Brexit in a fractured Europe: a relational vision and strategy for reconciliation Summary The outcome of the UK’s referendum on EU membership has highlighted deep divisions within the populace, including among Christians, and increased the likelihood of further ruptures between the UK and EU27 as well as within and between the EU27 countries themselves. […]
Gender: where next? Personal journeys, radical agendas and perplexing dilemmas ‘Haven’t you read,’ [Jesus] replied, ‘that at the beginning the Creator “made them male and female,”…?’ Matthew 19:4 ‘…the transgender revolution represents one of the most difficult pastoral challenges this generation of Christians will face.’ Dr R. Albert Mohler Summary The issue of ‘gender […]
How free is our free-will? Reflections from a neuroscientist By Harvey McMahon Summary Free-will is fundamental to our sense of wellbeing, and underwrites our sense of morality, our judicial system and the Judeo-Christian faith. However, science has provided evidence that free-will may be an illusion. In this paper I explore how the brain functions as […]
It has never been easy to answer the question ‘Who am I?’ but increasing social pluralism, the fast-changing world of social media, and easy access to cosmetic surgery make it more difficult than ever. The resulting confusion may undermine wellbeing and threaten social cohesion. The biblical view of human identity as ‘given’ in Christ, worked out imaginatively in relational communities, can potentially buffer these harmful consequences, defend against narcissism and help cultivate personal resilience.
Risk has become a central concept in modern life. The ‘risk society’ that we live in has increasingly structured itself around attempting to manage an uncertain future, in which more knowledge simultaneously provides safety and increases our awareness of what we do not know. This paper argues while the risk society is a secular phenomenon, it provides an opportunity for Christians to live distinctively and attractively.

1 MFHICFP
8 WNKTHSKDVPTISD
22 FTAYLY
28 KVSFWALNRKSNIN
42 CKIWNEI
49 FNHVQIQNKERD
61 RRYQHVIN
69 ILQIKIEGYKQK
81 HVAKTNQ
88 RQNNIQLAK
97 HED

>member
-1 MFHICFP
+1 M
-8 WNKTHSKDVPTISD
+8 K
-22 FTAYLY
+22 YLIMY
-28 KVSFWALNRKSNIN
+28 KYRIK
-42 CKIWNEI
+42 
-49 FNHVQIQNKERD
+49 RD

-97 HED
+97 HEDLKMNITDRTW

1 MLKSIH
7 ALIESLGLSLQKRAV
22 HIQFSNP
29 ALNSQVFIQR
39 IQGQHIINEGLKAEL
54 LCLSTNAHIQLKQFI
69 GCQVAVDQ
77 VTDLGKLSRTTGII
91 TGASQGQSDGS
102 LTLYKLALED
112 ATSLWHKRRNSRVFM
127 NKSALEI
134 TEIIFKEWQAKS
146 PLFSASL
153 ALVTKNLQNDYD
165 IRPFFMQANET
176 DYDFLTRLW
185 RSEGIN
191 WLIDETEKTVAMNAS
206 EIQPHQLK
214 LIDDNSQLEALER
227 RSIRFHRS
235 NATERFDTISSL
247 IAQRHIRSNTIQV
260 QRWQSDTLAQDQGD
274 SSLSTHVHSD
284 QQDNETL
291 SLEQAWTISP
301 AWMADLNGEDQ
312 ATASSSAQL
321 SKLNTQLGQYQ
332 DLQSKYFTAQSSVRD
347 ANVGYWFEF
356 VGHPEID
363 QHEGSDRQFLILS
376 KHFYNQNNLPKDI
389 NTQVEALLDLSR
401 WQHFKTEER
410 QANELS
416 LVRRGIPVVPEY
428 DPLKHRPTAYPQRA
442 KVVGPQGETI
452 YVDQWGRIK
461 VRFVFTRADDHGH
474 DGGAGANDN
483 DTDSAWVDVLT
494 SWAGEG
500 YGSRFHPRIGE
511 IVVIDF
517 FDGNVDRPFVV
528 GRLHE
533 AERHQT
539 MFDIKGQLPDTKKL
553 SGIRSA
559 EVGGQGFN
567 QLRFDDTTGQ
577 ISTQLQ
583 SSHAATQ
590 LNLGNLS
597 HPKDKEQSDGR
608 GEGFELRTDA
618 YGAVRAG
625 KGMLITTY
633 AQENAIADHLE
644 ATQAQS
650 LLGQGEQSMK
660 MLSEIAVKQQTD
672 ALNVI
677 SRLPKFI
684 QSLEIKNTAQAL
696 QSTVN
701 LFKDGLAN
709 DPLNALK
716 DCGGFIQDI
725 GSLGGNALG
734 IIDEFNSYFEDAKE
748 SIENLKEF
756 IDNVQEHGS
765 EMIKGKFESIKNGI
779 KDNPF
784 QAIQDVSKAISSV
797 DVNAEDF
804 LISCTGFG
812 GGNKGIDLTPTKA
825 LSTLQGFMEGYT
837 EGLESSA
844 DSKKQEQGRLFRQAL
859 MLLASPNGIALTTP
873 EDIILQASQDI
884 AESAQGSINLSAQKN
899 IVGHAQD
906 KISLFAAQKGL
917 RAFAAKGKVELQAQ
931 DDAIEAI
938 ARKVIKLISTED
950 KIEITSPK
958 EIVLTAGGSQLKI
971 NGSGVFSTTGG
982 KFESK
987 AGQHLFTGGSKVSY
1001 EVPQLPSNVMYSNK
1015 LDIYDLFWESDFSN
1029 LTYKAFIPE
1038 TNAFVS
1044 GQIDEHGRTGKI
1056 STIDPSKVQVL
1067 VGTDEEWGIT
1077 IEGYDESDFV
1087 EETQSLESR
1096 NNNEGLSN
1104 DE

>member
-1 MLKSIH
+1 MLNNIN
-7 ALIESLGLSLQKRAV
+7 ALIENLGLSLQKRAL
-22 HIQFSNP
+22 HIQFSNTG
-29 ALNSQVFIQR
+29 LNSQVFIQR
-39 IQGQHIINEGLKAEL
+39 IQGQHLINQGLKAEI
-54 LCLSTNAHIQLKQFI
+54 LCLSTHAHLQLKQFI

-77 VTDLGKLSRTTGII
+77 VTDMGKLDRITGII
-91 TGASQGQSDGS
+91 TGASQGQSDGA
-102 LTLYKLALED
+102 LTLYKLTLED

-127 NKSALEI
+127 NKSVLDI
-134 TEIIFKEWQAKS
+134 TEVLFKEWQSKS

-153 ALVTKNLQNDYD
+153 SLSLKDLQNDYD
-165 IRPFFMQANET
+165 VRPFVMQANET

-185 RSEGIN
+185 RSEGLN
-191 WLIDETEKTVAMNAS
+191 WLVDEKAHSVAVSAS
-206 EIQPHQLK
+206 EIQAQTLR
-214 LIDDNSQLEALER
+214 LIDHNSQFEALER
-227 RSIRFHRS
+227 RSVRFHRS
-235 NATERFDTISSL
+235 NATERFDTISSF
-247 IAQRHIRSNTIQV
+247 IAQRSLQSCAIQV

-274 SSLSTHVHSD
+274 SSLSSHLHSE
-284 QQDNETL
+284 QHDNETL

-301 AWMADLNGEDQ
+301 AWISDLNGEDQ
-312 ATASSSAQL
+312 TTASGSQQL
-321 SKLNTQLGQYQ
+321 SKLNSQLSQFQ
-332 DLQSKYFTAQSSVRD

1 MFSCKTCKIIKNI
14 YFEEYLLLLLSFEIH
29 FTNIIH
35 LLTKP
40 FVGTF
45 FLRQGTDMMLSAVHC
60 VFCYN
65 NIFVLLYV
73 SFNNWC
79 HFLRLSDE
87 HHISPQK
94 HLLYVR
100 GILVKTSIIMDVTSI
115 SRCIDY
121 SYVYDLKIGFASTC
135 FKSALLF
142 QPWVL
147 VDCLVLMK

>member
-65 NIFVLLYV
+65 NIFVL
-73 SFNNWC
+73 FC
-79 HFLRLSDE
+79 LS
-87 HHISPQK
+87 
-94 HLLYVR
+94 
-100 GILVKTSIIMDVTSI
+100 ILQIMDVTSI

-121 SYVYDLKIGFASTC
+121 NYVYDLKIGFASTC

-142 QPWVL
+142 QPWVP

The broad and pervasive ‘trend away from marriage’ has far-reaching implications for society as a whole, as well as for Christians who come under pressure to conform to cultural standards. In contrast to the short-term and low-commitment relationships that have fast become the norm, the Bible holds out a positive vision for marriage, based on God’s covenant relationship with his people, and offers us the hope of communicating an attractive model of marriage to those who adhere to very different values.
The Christian’s conscience is increasingly set in opposition to some of the values and political aims of wider Western culture. This fact is evidenced by an increase in ‘conscience cases’, where Christians are sued or dismissed for acting in accordance with their conscience.
British higher education is increasingly secular in outlook. This paper identifies three aspects of that secularity: specialisation, instrumentalisation and globalisation. As Christians, we can respond by observing the intellectual, moral and theological inadequacy of the university life this generates. But we are also called to take practical beneficial steps to address its weaknesses as well.